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Thursday, 20 November 1986
Page: 2593

Senator HARRADINE(12.42) —I would like to know what the Human Rights Commissioner would define as a person with psychiatric disability. Frankly, I do not know whether we are talking about the same definition. If we are going to address this amendment properly we need to know about whom we are talking. During the debate I asked whether, in discussing this matter at the Committee stage, we should consider whether we are condemning the people we are concerned with to a permanent disability category. As has been explained by the Minister for Community Services (Senator Grimes) and as is clear from the Disability Services Bill 1986, the purpose of this legislation is:

. . . to ensure that persons with disabilities receive the services necessary to enable them to achieve their maximum potential as members of the community;

to ensure that services provided to persons with disabilities-

(i) further the integration of persons with disabilities in the community . . .

Clause 8 of the Bill talks about the target group. It states:

The target group for the purposes of this part consists of persons with a disability that:

(a) is attributable to an intellectual, sensory or physical impairment or a combination of such impairments;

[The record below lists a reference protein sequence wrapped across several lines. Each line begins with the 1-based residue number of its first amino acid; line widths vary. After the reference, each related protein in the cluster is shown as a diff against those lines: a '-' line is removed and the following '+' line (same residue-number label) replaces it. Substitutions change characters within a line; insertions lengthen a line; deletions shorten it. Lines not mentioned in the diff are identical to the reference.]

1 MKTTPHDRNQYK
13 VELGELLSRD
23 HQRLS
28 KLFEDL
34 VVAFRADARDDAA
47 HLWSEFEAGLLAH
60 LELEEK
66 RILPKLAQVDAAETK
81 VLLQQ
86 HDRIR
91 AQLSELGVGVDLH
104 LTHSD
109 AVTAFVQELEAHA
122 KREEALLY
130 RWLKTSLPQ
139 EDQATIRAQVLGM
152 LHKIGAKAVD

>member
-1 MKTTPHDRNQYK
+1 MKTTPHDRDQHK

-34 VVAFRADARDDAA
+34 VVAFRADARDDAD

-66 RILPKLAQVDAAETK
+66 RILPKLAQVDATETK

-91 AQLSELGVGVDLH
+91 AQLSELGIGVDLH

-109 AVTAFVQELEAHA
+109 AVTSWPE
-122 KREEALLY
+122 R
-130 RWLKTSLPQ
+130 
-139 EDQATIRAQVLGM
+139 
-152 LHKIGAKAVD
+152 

(b) is permanent or likely to be permanent . . .

I wonder whether it is appropriate to talk of persons with psychological disorders as having those conditions permanently. I am not a medico, but is not one of the aims in addressing the problems of persons with psychological disorders to give those persons some hope that they will be able to emerge out of the impairment caused by their psychological disorders? Alcoholism is just another type of example. I recognise also that we must address the problem of the permanence of the effect of their disability-for example, whether an employer is likely to take on a person with a psychological disorder. That also must be addressed when considering this amendment.

I acknowledge the problem that exists in a number of, for example, supported employment establishments, of which the predominant target group is the intellectually disabled. I note the distinction that is being made between the intellectually disabled and the type of stable situation in which they find their particular disablement, and the psychiatrically disabled. I acknowledge, and I want the Minister to address this point, that though there is a distinction, the disablement effect in many cases, so far as the latter are concerned, is permanent.

I note that the legislation provides that where the service is provided predominantly for persons included in the target group, the service shall be taken for the purpose of the Part to be provided for persons in that target group, notwithstanding that the service is also provided for some persons who are not included in the target group. I understand that there is a concern about this aspect amongst a number of people who operate, and have operated for many years, what we all knew as sheltered workshops but are now apparently referred to as supported employment establishments.

Their concern may be able to be overcome by this particular amendment, or perhaps this particular amendment is designed for some other purpose. I would like to know the specific reason Senator Peter Baume has put forward this particular amendment.